The irregularity of how this case has been handled is one reason Shiori is now seeking a reversal of the prosecutor’s decision.

Even a current high-ranking officer in the National Police Agency was critical of the handling of the case, and commented under condition of anonymity: “When you consider Nakamura’s close relationship to Abe and Suga, and the case involves Abe’s closest friend in the media, Mr. Yamaguchi, Nakamura’s intervention in the case was completely inappropriate. It’s a conflict of interest and it gives the appearance of impropriety. To anyone, it might appear that Nakamura, in his position as the head of the investigative bureau, deliberately squashed an investigation to benefit the friend of his former boss, Suga. It’s disgraceful. I don’t know whether that was the case but the problem is that people may reasonably believe that’s exactly what happened. It’s not hard to see why. Here’s how it could happen. Yamaguchi asks Abe or Suga to intervene. One of them calls Nakamura. Loyal to his former boss, Nakamura scuttles the arrest warrant and the case. It doesn’t take a massive criminal conspiracy to make that happen. It just takes a few phone calls.”

When pressed to go on the record, the officer declined, sheepishly explaining the Abe administration just hinted that they will have the whistleblower in the Kake Gakuen case (a brewing scandal involving the licensing of a school) prosecuted for violations of the Civil Servants Act—releasing information gained on the job. “That will be the end of that bureaucrat’s career and possibly time in jail,” the officer said. “I could argue that I am sharing police common sense, not secret information. But even then, as in the case of the whistleblower, anyone who opposes Abe ends up not only having their career shortened but their reputation ruined. If I was retired, like Mr. Ono, I’d be happy to go on the record.”

Former Prime Minister Yukio Hatoyama, however, pulled no punches in his comment on the case. On the evening of May 31, he tweeted, “What is wrong with Japan’s media?...They have remained silent on the rape committed by former TBS bureau chief, Yamaguchi, who is an intimate friend of Prime Minister Abe. Nakamura, the Chief of Criminal Investigations for the Tokyo Metropolitan Police Department, buried the arrest warrant and Nakamura was the former personal secretary of Cabinet Minister Suga. Except for Tokyo Shimbun [the newspaper], no other media outlet will write about this. Has Japan’s media’s sold out their national [sense of] justice to the Cabinet Office?” Perhaps it was the brevity of Twitter that resulted in Mr. Hatoyama not adding “allegedly” in front of the rape accusation, but over 12,000 people appear to agree with his sentiment.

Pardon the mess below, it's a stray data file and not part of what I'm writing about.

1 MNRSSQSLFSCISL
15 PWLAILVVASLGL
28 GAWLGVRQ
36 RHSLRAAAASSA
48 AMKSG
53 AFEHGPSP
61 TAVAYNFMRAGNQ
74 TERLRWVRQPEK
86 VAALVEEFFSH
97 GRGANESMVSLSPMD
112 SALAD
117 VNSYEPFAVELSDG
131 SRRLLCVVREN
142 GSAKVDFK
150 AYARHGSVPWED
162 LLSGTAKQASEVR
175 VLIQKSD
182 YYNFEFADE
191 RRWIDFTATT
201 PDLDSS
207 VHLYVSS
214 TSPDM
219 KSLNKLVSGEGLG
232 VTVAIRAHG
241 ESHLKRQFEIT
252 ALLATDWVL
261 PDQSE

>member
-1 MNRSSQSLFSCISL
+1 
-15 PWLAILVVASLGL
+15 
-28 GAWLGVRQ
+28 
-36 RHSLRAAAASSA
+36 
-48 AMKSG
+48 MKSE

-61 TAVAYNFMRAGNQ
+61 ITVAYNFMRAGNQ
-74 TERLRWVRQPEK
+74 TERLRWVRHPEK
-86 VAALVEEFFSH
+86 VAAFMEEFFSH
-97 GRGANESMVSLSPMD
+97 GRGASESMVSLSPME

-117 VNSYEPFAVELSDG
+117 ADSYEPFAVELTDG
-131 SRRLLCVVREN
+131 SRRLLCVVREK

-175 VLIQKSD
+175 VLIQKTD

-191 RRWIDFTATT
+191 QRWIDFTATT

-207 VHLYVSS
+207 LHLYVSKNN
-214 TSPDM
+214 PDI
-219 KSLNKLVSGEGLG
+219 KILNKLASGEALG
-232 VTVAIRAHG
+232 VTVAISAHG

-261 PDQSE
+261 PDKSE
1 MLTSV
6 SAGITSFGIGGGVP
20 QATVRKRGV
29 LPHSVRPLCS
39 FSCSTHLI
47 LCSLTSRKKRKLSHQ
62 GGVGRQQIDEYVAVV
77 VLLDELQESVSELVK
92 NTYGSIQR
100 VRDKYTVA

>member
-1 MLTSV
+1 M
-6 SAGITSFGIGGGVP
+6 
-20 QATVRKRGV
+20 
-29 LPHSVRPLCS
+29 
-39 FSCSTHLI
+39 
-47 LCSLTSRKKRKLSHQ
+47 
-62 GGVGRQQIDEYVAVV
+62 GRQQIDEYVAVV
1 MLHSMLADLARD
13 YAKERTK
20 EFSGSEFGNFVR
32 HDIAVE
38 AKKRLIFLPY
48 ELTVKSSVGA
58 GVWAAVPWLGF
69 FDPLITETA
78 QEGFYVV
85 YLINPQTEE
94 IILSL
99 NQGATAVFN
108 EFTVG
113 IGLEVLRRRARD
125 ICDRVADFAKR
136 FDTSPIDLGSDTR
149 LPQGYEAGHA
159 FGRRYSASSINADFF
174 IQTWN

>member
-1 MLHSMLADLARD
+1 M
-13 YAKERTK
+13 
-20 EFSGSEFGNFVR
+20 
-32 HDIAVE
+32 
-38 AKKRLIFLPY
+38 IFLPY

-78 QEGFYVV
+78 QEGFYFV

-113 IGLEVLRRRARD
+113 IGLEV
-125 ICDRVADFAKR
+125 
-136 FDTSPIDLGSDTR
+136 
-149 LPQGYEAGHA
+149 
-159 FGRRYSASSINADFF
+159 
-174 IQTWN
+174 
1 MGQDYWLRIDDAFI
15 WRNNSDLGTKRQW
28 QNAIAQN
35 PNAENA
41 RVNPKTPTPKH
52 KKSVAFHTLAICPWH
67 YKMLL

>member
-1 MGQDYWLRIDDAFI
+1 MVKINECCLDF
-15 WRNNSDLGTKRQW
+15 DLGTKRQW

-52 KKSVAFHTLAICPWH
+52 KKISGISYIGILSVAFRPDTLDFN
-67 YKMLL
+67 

The burying of the arrest warrant is not the only puzzling thing in the investigation.

Following the aborted arrest, the lead investigator was taken off the case, the prosecutor handling Shiori’s case, prosecutor Mori, was changed out, and the case was moved from the jurisdiction of Takanawa Police Department to the Criminal Investigative Division One (Violent Crimes) of Tokyo Police Headquarters, where The Chief would have day-to-day access to the detectives handling the case. The newly appointed detectives urged Shiori to settle with Mr. Yamaguchi and drop charges. She did not agree. The police eventually filed papers against Mr. Yamaguchi with the Tokyo prosecutors, where the case languished for months, until the prosecutors eventually decided to drop all charges against Yamaguchi in July of 2016. They would only say there was not sufficient evidence to indict.

Mr. Fixit, as the Cabinet spokesman, told reporters at a regular press briefing this month he had nothing to do with police calling off Yamaguchi’s arrest and said he was not informed of the investigation. Because The Chief (Nakamura), who called off the arrest, once worked for him, it’s not surprising that even Japan’s media would go through the motions of questioning him.

“I do not know anything about the details [of the Shiori case],” he said gruffly.

Shiori’s news conference led to heated debate online, and supporters quickly set up advocacy groups for her on social media while others stood outside parliament in solidarity, holding placards bearing the hashtag #FightTogetherWithShiori.

Shiori also faced vitriol and criticism for going public. Critics took to social media to say that she was using the case to gain fame, while other commentators blamed opponents of the Abe administration for orchestrating her press conference. And of course, there were many comments that her shirt was too revealing, which for a large number of Japanese men, seems to discredit her allegations.

Shinji Takeda, the president of Tokyo Broadcasting System Television (TBS), told reporters at a recent briefing the company did receive inquiries from the police at the time of the investigation but Yamaguchi quit without discussing details of the case with his employer.

The public distrust and paranoia that the Abe administration’s heavy-handed political tactics have generated have elevated Shiori’s case to a subject of national debate, even in parliamentary sessions. Of course, the opposition party sees it as a political opportunity to cast light on the Machiavellian machinations of Abe and his cronies—but that doesn’t mean they’re wrong.